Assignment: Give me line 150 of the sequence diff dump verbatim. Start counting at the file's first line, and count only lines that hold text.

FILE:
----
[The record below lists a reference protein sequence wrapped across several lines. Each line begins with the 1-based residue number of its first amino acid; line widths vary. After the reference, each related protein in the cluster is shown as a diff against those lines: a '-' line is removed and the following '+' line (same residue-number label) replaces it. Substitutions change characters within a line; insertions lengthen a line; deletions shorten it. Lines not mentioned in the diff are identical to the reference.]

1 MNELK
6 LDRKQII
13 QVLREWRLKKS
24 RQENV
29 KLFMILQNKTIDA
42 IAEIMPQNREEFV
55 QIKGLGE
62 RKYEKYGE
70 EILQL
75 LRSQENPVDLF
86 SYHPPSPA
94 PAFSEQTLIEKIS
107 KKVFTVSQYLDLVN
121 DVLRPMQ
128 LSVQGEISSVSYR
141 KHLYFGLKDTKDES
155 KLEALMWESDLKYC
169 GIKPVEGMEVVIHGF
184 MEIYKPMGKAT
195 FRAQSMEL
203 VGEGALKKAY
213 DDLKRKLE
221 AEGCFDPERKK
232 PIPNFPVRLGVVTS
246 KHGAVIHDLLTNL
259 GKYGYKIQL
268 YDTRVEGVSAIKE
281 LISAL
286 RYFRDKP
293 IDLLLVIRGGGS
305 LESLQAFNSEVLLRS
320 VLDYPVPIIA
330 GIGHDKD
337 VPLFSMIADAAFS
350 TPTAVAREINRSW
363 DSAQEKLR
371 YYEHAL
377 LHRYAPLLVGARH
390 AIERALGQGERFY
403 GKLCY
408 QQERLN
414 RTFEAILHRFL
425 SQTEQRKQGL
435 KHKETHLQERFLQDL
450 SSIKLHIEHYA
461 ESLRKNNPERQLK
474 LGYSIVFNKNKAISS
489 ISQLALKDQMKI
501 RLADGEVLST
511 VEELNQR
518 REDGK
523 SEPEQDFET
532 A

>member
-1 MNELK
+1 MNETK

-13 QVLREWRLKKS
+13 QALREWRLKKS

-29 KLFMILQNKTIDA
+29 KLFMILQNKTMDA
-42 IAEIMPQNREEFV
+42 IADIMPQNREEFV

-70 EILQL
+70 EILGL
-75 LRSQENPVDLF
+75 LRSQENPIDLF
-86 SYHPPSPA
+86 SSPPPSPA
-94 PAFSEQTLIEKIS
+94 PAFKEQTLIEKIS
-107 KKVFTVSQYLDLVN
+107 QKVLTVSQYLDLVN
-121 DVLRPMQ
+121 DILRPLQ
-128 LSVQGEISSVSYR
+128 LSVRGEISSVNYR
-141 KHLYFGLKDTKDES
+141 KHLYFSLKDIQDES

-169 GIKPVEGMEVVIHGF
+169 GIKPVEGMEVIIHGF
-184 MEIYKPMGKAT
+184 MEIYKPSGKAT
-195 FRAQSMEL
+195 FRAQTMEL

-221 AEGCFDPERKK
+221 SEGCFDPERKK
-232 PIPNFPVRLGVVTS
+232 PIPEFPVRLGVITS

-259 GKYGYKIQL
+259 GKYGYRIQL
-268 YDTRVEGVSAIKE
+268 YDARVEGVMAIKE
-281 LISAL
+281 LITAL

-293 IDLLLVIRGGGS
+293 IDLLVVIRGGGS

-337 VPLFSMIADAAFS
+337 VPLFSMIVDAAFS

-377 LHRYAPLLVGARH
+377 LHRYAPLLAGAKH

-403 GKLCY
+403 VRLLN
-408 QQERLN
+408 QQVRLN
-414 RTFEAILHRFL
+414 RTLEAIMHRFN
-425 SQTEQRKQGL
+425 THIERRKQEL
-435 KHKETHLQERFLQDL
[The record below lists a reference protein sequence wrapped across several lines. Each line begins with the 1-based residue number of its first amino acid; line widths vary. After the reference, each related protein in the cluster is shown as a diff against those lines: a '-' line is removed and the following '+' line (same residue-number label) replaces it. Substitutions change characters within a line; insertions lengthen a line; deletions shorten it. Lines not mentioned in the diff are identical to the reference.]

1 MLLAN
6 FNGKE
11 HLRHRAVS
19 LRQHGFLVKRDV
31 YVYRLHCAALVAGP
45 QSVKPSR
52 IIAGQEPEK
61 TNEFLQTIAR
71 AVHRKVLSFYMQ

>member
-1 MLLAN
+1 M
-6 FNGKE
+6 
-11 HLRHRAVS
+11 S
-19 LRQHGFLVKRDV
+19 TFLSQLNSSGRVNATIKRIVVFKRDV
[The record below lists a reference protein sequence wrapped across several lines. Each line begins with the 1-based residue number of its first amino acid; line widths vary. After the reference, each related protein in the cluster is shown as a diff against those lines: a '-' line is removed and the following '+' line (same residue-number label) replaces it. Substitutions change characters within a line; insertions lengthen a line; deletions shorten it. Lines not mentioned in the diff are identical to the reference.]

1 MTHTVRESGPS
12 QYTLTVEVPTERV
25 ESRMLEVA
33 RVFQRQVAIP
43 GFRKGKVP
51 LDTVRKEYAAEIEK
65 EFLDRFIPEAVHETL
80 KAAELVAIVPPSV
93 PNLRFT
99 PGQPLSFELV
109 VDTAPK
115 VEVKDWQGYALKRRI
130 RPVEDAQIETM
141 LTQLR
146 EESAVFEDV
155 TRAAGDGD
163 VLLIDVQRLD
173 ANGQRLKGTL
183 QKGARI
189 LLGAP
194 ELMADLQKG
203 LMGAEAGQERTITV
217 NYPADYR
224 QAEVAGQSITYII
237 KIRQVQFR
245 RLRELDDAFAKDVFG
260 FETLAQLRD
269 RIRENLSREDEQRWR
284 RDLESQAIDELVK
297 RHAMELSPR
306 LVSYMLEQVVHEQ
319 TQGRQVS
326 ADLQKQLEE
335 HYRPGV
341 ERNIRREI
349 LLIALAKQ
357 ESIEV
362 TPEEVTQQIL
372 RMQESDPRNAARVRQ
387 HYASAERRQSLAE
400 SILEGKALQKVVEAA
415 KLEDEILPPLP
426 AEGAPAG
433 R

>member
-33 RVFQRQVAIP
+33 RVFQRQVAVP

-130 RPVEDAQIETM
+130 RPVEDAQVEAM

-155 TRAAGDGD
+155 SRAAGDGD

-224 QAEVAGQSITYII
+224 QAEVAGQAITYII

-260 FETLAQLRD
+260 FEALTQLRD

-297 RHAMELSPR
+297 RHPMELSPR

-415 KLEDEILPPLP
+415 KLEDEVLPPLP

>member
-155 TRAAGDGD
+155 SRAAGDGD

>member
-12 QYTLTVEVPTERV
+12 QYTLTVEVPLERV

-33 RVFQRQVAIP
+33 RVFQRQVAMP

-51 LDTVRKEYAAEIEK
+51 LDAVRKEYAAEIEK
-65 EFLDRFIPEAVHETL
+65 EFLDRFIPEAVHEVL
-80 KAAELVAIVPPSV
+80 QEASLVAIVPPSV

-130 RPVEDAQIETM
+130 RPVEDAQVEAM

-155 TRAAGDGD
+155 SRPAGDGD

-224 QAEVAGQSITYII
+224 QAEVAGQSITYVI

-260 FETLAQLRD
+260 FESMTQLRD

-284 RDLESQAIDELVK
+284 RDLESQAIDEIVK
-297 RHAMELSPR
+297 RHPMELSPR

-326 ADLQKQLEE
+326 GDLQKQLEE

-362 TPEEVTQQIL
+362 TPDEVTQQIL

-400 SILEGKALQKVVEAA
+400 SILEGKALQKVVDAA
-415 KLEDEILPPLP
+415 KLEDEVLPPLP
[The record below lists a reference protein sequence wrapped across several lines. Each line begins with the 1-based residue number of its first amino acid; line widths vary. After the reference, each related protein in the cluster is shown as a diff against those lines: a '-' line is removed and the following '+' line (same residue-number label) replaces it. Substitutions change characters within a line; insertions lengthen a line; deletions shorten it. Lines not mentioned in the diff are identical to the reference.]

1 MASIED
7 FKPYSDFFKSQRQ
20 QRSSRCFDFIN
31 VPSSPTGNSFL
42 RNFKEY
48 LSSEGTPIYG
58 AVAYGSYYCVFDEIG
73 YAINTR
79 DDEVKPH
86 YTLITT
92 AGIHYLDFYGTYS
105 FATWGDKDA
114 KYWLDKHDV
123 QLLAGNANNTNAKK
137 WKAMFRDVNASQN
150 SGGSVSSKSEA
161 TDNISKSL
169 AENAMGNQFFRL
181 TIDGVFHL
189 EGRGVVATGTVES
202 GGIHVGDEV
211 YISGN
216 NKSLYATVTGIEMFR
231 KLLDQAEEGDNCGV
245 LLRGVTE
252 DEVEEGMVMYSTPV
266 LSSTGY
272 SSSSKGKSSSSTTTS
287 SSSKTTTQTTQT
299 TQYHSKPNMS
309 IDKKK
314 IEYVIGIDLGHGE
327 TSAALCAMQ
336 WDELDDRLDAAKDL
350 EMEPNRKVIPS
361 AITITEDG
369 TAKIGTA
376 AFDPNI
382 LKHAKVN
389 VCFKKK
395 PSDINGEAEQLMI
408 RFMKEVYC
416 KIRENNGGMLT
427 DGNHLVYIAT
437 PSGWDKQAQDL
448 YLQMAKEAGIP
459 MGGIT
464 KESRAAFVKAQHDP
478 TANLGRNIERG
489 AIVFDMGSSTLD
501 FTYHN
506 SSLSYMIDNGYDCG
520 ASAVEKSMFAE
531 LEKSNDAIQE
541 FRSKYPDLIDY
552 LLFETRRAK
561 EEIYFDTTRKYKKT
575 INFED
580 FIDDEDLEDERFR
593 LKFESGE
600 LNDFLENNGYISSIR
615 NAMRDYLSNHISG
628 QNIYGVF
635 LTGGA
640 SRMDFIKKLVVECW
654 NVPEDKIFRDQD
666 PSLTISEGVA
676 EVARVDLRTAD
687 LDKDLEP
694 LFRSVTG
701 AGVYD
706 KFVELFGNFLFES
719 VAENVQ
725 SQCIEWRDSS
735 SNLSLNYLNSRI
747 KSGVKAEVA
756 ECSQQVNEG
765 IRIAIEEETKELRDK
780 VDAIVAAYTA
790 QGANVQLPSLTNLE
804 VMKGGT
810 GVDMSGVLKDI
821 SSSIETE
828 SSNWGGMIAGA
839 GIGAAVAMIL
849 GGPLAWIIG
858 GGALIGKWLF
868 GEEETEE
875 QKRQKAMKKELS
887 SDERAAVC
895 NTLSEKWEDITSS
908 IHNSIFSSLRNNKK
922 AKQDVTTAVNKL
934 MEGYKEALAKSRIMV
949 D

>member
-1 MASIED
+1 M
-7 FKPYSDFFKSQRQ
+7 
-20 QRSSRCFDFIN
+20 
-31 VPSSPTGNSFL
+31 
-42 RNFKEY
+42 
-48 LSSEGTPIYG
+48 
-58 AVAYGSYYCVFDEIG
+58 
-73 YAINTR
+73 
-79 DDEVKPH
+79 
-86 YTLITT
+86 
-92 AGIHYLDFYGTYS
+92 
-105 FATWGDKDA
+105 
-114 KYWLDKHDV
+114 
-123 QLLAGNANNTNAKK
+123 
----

189 LLGAP